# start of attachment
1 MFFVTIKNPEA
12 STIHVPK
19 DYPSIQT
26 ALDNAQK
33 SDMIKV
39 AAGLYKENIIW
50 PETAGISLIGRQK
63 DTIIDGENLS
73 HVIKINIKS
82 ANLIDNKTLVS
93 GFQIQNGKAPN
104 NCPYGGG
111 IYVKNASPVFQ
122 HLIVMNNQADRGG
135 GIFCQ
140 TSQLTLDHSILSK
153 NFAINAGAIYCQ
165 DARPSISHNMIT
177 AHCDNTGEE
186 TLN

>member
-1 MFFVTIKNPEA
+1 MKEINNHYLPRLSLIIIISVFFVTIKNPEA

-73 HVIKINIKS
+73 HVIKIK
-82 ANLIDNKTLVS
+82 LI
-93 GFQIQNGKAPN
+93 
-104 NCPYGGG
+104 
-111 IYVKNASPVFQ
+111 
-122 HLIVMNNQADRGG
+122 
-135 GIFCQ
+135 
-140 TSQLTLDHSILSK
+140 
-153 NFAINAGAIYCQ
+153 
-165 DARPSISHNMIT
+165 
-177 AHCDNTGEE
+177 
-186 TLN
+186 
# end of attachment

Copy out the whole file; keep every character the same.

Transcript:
1 MFFVTIKNPEA
12 STIHVPK
19 DYPSIQT
26 ALDNAQK
33 SDMIKV
39 AAGLYKENIIW
50 PETAGISLIGRQK
63 DTIIDGENLS
73 HVIKINIKS
82 ANLIDNKTLVS
93 GFQIQNGKAPN
104 NCPYGGG
111 IYVKNASPVFQ
122 HLIVMNNQADRGG
135 GIFCQ
140 TSQLTLDHSILSK
153 NFAINAGAIYCQ
165 DARPSISHNMIT
177 AHCDNTGEE
186 TLN

>member
-1 MFFVTIKNPEA
+1 MKEINNHYLPRLSLIIIISVFFVTIKNPEA

-73 HVIKINIKS
+73 HVIKIK
-82 ANLIDNKTLVS
+82 LI
-93 GFQIQNGKAPN
+93 
-104 NCPYGGG
+104 
-111 IYVKNASPVFQ
+111 
-122 HLIVMNNQADRGG
+122 
-135 GIFCQ
+135 
-140 TSQLTLDHSILSK
+140 
-153 NFAINAGAIYCQ
+153 
-165 DARPSISHNMIT
+165 
-177 AHCDNTGEE
+177 
-186 TLN
+186 